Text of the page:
Two point parametric linkage analysis was performed using FASTLINK (version 4.1P) from the LINKAGE programs,7–11 and multipoint parametric linkage analysis under genetic heterogeneity was performed using the GENEHUNTER program (version 2.0).12 Parametric analyses were performed under a dominant model with 1% disease allele frequency and penetrances of 0.04, 0.99, and 0.99 for aa, Aa, AA genotypes for males and 0.01, 0.85, 0.85 for females. These values were chosen to match those in the models used by Fagerheim et al.1 Multipoint non-parametric linkage analysis (NPL) was performed using GENEHUNTER by analysing all affected family members. Multipoint variance component analysis was also performed using GENEHUNTER13 under four models that all included QTL additive variance, polygenic additive variance, and environmental variance, and with dominance variance at neither, both, or either the QTL or polygenes. Note that GENEHUNTER can only accommodate pedigrees of a limited size, so it was necessary to subdivide 10 large pedigrees, probably reducing the power to detect linkage. Marker haplotypes were constructed using GENEHUNTER to determine whether any families possessed the Norwegian cosegregating haplotype.

RESULTS

Results of two point and multipoint parametric linkage analyses provided weak evidence for linkage between PCD and the DYX3 region (maximum two point lod score = 0.77, θ=0.3 at D2S1352; multipoint peak hlod = 0.07 at D2S1352). NPL analysis provided stronger evidence for linkage to DYX3, with a peak NPL Zall score of 2.33 (p=0.0087) at D2S1352, and p<0.05 from D2S1352 to D2S2352, thus surpassing the recommended p=0.01 required to claim significant evidence for linkage in a replication study.14 The discrepancy between the parametric and NPL results suggested that our parametric analysis model (based on that of Fagerheim et al1) may not have been the most appropriate for our Canadian sample. We therefore subsequently performed two point linkage analyses using recessive, intermediate, and dominant inheritance models, all with reduced penetrance. The strongest evidence for linkage (lod = 1.42, θ = 0.1) was found to D2S378 under an intermediate model (penetrances of 0, 0.4, 0.6 for aa, Aa, AA genotypes, frequency of 25% for disease allele “A”), supporting the notion that the assumptions of the model of Fagerheim et al1 were less accurate for our sample. Multipoint variance component linkage analyses of the phonological awareness, phonological coding, and spelling measures produced the most significant results under a model that included QTL additive and dominance variance, polygenic additive variance, and environmental variance. The peak lod scores were 3.82 between D2S2352 and D2S378 for spelling, 1.13 at D2S378 for phonological coding, and 1.01 at D2S378 for phonological awareness. These lod scores were generated under two degrees of freedom, owing to inclusion of QTL additive and dominance variance. To allow for comparison with a traditional linkage threshold of lod = 3.0, the lod scores under one degree of freedom were estimated to be 3.12 for spelling, 0.69 for phonological coding, and 0.60 for phonological awareness. Investigation of haplotypes in affected subjects failed to identify the D2S378/D2S2279/D2S2183 haplotype that cosegregated with dyslexia in the Norwegian family; however, the D2S378 allele in the Norwegian haplotype was rare in our sample (observed in only two of 877 subjects).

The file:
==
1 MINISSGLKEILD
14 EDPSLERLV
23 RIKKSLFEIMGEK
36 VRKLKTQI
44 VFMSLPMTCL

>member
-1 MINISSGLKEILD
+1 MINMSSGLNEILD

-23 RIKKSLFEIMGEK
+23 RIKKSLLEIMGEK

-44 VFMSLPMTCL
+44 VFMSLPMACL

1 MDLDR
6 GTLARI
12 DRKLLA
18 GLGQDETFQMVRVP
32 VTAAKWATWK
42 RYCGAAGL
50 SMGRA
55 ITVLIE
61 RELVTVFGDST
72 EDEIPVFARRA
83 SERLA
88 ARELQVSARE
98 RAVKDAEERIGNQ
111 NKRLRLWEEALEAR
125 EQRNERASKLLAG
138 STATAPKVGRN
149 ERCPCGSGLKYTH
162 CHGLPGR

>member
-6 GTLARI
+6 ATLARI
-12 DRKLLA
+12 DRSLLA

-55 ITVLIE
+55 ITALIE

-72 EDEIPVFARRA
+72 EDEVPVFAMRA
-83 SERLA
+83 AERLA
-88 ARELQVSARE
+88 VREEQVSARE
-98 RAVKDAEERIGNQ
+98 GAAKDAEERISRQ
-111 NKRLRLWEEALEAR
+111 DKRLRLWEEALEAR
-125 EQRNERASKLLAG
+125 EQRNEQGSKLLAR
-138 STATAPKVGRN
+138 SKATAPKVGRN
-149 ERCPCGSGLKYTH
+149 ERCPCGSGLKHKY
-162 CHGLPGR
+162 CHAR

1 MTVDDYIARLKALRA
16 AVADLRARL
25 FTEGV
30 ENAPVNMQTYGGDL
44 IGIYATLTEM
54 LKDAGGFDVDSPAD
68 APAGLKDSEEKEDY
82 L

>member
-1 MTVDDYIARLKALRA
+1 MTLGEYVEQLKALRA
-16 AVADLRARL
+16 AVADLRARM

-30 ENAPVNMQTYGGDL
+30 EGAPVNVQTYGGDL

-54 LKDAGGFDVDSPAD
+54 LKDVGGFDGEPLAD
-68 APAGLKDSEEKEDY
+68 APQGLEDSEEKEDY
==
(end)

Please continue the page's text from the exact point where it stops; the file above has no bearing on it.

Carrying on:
CONCLUSION

In conclusion, linkage analyses of dyslexia and quantitative reading measures in a large Canadian family sample have provided the first independent evidence for the DYX3 dyslexia locus on chromosome 2p15-p16, originally reported in a large Norwegian family.

Acknowledgments

We thank Dr Toril Fagerheim for Norwegian DNA samples and haplotype information, Rose Tobias, Elzbieta Swiergala, and Malgorzata Zapala for technical assistance, and the Multimedia Advanced Computational Infrastructure (MACI) cluster for computing service. This work was supported by the Alberta Mental Health Research Fund, the Alberta Children's Hospital Foundation, the Network of Centres of Excellence Programme, grant MT-15661 from the Canadian Institutes of Health Research (formerly MRC Canada), and scholarships to TLP from the Natural Sciences and Engineering Research Council and the Alberta Heritage Foundation for Medical Research. LLF was an Alberta Heritage Medical Scientist while at the University of Calgary.

REFERENCES